Described as “a once-in-a-lifetime, one-in-a-million bird encounter,” 11 days ago on February 20, long-time birder and ornithologist Jamie Hill and his friend Annette Smith documented a Northern Cardinal – a remarkably ultra-rare and unusual cardinal! Known as a bilateral gynandromorph, it was a cardinal divided right down the middle as a half-male and half-female. The most obvious result in cardinals is that the plumage on one side is male red, and the other side is colored female tan – hard to believe without the resulting photos that illustrate this exciting bird so well.
Hill described the event and posted photos of the cardinal on Facebook the following day and explained that he heard about the bird from Annette, whose mother was a friend of the homeowner who periodically sighted the cardinal at her feeding station near Grand Valley, Pennsylvania. Jamie and Annette were able to contact her by telephone and she obliged to having them document the bird, although the homeowner requested to remain anonymous.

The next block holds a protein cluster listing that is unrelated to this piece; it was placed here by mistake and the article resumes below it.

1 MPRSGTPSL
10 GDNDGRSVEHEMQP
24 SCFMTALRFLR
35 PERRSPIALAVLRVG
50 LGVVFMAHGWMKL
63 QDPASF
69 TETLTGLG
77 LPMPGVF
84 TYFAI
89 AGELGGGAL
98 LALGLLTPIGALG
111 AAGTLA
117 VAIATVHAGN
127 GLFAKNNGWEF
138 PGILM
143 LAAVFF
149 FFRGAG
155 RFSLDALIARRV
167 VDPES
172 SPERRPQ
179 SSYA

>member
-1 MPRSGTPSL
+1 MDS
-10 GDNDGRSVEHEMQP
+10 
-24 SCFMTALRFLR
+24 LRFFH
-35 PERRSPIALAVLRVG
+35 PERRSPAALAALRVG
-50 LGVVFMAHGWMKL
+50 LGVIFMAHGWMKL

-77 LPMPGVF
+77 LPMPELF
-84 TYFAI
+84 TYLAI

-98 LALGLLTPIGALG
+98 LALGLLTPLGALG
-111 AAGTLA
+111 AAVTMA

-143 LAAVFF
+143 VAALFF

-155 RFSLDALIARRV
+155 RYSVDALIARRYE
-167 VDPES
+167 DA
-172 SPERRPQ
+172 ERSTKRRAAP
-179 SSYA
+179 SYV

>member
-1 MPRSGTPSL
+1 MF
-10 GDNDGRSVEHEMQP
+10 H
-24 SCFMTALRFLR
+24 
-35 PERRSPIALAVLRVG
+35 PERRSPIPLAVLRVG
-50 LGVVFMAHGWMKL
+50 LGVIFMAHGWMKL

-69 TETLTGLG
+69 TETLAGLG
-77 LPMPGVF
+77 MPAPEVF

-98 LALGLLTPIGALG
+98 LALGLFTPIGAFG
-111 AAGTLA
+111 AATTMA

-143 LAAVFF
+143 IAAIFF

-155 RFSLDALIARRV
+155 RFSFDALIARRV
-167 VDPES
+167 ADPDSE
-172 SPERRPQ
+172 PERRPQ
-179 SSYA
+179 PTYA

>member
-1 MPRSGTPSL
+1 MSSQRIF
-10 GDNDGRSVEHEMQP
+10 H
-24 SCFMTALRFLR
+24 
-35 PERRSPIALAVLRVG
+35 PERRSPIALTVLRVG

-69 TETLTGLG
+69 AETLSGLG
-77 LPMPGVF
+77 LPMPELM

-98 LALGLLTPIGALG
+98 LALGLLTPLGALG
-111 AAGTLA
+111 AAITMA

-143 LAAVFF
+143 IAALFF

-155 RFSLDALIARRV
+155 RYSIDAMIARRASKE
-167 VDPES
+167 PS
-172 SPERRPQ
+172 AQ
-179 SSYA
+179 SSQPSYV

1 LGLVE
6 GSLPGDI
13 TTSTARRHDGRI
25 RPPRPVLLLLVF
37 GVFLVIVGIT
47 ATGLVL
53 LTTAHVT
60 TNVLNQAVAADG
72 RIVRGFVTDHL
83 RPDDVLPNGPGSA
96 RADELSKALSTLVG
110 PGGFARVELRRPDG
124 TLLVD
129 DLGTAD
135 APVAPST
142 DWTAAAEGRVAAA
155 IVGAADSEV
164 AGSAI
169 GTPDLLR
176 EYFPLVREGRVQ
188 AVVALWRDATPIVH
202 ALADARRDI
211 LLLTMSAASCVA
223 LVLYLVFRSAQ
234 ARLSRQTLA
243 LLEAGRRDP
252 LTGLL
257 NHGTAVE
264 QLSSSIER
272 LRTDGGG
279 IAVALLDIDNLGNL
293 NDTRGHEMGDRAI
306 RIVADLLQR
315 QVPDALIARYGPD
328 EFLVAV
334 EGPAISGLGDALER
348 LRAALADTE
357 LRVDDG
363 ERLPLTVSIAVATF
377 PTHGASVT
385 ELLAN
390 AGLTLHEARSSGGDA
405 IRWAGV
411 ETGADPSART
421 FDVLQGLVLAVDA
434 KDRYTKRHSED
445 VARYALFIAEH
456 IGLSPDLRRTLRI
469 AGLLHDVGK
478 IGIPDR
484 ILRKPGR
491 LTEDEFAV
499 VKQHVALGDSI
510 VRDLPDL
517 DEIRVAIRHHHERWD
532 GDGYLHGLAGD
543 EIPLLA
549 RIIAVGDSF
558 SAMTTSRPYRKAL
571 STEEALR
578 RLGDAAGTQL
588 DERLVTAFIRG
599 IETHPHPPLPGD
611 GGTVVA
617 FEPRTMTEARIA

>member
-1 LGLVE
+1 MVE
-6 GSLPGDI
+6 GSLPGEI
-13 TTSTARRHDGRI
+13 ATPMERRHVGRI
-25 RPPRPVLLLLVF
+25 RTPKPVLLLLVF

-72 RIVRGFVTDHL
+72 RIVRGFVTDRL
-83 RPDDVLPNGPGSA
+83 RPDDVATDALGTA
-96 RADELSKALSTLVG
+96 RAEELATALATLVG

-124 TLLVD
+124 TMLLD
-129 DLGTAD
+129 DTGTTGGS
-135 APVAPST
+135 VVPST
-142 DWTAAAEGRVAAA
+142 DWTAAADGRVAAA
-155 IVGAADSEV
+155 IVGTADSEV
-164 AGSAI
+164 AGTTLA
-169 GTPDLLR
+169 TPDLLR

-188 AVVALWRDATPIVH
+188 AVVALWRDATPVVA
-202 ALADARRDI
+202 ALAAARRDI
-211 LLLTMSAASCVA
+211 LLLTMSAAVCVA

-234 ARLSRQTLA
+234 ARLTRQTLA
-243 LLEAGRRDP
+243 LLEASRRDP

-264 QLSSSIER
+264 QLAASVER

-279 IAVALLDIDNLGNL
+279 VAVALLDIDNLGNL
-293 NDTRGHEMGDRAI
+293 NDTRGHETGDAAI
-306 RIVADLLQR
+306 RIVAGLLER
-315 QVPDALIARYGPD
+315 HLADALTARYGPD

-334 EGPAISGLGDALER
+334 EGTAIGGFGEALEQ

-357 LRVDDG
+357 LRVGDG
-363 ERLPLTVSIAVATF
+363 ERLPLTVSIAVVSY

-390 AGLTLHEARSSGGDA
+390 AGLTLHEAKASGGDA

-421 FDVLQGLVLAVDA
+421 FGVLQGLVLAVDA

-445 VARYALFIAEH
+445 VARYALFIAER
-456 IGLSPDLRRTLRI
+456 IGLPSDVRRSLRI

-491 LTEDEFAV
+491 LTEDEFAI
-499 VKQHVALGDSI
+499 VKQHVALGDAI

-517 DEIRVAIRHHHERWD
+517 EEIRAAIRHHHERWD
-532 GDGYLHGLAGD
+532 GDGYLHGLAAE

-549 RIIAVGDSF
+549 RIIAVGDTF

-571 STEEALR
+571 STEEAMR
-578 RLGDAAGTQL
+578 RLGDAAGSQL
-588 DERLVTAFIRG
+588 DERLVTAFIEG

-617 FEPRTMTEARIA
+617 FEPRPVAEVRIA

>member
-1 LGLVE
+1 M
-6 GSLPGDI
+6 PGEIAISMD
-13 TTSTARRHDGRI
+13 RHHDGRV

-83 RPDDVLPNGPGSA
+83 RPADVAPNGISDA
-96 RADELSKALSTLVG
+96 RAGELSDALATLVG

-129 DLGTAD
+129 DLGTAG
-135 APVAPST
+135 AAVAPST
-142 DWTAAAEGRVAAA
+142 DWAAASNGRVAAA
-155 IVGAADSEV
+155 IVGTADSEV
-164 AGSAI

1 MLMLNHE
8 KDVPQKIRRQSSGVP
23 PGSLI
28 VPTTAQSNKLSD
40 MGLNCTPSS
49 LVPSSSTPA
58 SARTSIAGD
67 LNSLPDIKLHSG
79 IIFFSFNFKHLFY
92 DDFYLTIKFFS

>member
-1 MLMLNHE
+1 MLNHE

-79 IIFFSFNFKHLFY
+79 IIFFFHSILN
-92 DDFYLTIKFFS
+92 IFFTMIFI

During Jamie and Annette’s 1-hour opportunity to see and photograph the ultra-rare cardinal, the bird only came to the feeders once, along with 5 other cardinals. Thankfully, it perched in the open briefly in 2 different trees, permitting Hill to take a series of photographs. He was obviously very excited about the opportunity and we appreciate him sharing his photo and story here, and on Facebook!
This unusual Northern Cardinal is exciting to hear about, and although they are ultra-rare, half-and-half birds probably have the potential of occurring among all species of birds; but birders and biologists are only likely to notice them in species in which adult males and females are distinctly colored.
James Hill III provides a great description of his observation, along with the biology and history behind the rare cardinal on his Facebook post at https://www.facebook.com/james.hill.3386/posts/10220986740391083